It’s no secret that SQL Server 2008 has come too soon for most SQL Server customers. Many of the organizations that I’ve talked with are still in the process of deploying SQL Server 2005. For those businesses, a few delays in the final SQL Server 2008 code release are actually good news. However, when SQL Server 2008 is released later this year, many of those businesses will have a decision to make: Should they migrate from SQL Server 2000 to SQL Server 2005, or should they jump directly to SQL Server 2008?
From 2000 to 2008
At this year’s TechEd 2008 IT Professionals, Sheila Molnar, lead editor for SQL Server Magazine, and I asked Fausto Ibarra, a director of product management for SQL Server at Microsoft, this question, as well as a few others. Ibarra explained that in the past, Microsoft has advocated migrating from SQL Server 2000 to SQL Server 2005 because SQL Server 2008 wasn’t ready and the upgrade to SQL Server 2005 would let organizations take advantage of the immediate business value that SQL Server offers.
However, after SQL Server 2008 is released, customers could migrate directly to SQL Server 2008. Ibarra pointed out that migrating from SQL Server 2000 to SQL Server 2008 will be a fully supported scenario. Customers who are still running SQL Server 2000 will be able to migrate directly to SQL Server 2008 without first having to upgrade to SQL Server 2005. This is welcome news not only for those customers who are considering migrating from SQL Server 2000 to SQL Server 2005 in the near future, but also for those who won’t be ready to migrate from SQL Server 2000 for some time.
SQL Server 2008 is an especially compelling release for customers still running SQL Server 2000 because it includes all the functionality found in SQL Server 2005, in addition to many new features. After you’ve run SQL Server 2005 for awhile, it’s easy to take for granted some of its important enhancements. SQL Server 2005 introduced support for SQLCLR and database mirroring, not to mention new major subsystems such as SQL Server Integration Services, SQL Server Reporting Services, and SQL Server Service Broker. SQL Server 2008 includes an impressive collection of new features as well as a majority of the features that were originally planned for SQL Server 2005 but were cut from that release because of resource and/or time constraints.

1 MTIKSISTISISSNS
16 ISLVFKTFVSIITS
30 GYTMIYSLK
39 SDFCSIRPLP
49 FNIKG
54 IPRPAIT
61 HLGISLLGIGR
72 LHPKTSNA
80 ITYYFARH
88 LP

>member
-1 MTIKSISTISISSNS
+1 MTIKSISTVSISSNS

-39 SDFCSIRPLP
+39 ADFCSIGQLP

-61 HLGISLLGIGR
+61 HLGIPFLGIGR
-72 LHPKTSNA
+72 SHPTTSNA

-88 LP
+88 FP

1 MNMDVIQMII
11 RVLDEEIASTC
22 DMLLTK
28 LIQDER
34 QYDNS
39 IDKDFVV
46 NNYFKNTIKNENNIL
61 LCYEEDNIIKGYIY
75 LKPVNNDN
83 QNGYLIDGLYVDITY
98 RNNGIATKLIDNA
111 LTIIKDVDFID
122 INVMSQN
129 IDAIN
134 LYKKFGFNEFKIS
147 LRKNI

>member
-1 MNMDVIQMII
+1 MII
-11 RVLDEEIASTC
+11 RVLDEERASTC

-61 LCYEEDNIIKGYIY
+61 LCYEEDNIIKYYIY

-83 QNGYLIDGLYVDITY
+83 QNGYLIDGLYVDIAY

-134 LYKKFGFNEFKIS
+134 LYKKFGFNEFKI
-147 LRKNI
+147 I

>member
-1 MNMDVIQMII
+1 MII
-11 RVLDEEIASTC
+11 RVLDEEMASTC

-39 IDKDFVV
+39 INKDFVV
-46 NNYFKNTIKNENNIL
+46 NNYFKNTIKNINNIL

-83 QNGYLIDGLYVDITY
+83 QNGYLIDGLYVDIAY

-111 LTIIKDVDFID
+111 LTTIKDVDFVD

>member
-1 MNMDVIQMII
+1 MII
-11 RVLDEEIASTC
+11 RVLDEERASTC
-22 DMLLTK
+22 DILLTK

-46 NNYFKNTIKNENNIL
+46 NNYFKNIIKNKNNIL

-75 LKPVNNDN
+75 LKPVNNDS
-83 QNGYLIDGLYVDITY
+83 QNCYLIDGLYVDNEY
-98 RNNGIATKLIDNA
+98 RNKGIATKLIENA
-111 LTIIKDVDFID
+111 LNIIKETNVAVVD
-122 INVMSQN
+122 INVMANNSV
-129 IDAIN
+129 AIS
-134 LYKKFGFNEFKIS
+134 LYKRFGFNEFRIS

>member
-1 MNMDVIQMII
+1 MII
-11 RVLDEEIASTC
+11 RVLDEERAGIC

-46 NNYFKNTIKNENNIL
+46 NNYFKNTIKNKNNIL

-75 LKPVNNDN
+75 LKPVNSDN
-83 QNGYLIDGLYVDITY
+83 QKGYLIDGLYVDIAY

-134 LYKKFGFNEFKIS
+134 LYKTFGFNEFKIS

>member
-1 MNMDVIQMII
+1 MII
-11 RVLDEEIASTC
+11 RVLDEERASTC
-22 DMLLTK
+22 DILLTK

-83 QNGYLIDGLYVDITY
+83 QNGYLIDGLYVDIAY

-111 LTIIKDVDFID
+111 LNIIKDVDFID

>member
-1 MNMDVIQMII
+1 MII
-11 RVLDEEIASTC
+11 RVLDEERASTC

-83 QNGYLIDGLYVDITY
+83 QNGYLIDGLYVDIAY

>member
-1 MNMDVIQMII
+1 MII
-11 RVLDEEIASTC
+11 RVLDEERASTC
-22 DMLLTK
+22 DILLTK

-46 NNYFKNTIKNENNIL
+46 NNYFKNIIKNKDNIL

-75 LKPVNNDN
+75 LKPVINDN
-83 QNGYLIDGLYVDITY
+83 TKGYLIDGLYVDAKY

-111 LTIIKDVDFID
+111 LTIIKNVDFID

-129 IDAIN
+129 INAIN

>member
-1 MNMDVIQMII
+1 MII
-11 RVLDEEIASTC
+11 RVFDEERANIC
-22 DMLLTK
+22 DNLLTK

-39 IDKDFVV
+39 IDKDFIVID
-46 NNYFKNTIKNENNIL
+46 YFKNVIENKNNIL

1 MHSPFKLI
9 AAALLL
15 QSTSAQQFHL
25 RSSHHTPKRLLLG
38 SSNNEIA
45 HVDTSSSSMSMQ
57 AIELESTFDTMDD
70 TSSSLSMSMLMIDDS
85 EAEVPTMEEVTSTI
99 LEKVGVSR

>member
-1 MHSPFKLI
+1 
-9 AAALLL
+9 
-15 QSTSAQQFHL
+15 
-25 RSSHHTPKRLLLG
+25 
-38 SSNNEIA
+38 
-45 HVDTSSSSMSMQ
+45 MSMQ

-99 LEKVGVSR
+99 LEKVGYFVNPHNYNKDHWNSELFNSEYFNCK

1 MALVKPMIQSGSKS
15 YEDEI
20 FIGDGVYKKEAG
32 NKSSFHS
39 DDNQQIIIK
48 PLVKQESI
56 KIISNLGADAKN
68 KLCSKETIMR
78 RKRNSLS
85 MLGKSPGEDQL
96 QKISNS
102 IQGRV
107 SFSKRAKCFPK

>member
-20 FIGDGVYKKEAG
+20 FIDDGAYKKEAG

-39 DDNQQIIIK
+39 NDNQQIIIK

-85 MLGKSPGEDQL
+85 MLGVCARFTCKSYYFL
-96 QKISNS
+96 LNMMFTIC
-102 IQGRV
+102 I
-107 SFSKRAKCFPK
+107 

Some of the features that SQL Server 2008 brings to the table are database compression and database backup compression; transparent data encryption; new date, time, and spatial data types; and a new FILESTREAM data type. Other important SQL Server 2008 features include the Resource Governor, which manages resource allocation for long-running queries, and Policy-based Management, which lets you enforce database and server standards across all the SQL Server 2008 systems in your organization.
Make the Jump
If you’re still running SQL Server 2000, next year will be a great time to make the jump to SQL Server 2008. Direct migration is fully supported by Microsoft, and SQL Server 2008 will offer many new features that can bring a lot of value to your business.